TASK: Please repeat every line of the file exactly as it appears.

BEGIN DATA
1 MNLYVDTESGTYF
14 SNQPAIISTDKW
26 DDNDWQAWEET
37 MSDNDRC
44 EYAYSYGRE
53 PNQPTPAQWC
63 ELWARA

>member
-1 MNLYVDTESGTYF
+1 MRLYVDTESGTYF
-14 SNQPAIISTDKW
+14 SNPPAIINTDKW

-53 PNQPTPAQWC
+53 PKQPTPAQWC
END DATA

1 MNLYVDTESGTYF
14 SNQPAIISTDKW
26 DDNDWQAWEET
37 MSDNDRC
44 EYAYSYGRE
53 PNQPTPAQWC
63 ELWARA

>member
-1 MNLYVDTESGTYF
+1 MRLYVDTESGTYF
-14 SNQPAIISTDKW
+14 SNPPAIINTDKW

-53 PNQPTPAQWC
+53 PKQPTPAQWC